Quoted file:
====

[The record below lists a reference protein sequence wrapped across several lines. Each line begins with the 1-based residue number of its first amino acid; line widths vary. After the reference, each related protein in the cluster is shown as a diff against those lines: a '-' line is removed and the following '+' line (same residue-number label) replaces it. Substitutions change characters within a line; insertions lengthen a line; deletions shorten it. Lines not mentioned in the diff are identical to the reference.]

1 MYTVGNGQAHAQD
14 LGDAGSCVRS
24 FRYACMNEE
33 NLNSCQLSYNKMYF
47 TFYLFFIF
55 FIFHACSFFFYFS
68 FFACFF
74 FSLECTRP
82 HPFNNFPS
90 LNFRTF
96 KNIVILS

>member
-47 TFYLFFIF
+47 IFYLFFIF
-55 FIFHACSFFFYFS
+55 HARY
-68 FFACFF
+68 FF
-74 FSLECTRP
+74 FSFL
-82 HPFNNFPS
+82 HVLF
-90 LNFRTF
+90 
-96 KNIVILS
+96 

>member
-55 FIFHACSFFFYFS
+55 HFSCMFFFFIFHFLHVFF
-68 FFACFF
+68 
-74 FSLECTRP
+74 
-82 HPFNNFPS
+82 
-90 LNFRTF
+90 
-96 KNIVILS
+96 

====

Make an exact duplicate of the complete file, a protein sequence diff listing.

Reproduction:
[The record below lists a reference protein sequence wrapped across several lines. Each line begins with the 1-based residue number of its first amino acid; line widths vary. After the reference, each related protein in the cluster is shown as a diff against those lines: a '-' line is removed and the following '+' line (same residue-number label) replaces it. Substitutions change characters within a line; insertions lengthen a line; deletions shorten it. Lines not mentioned in the diff are identical to the reference.]

1 MYTVGNGQAHAQD
14 LGDAGSCVRS
24 FRYACMNEE
33 NLNSCQLSYNKMYF
47 TFYLFFIF
55 FIFHACSFFFYFS
68 FFACFF
74 FSLECTRP
82 HPFNNFPS
90 LNFRTF
96 KNIVILS

>member
-47 TFYLFFIF
+47 IFYLFFIF
-55 FIFHACSFFFYFS
+55 HARY
-68 FFACFF
+68 FF
-74 FSLECTRP
+74 FSFL
-82 HPFNNFPS
+82 HVLF
-90 LNFRTF
+90 
-96 KNIVILS
+96 

>member
-55 FIFHACSFFFYFS
+55 HFSCMFFFFIFHFLHVFF
-68 FFACFF
+68 
-74 FSLECTRP
+74 
-82 HPFNNFPS
+82 
-90 LNFRTF
+90 
-96 KNIVILS
+96 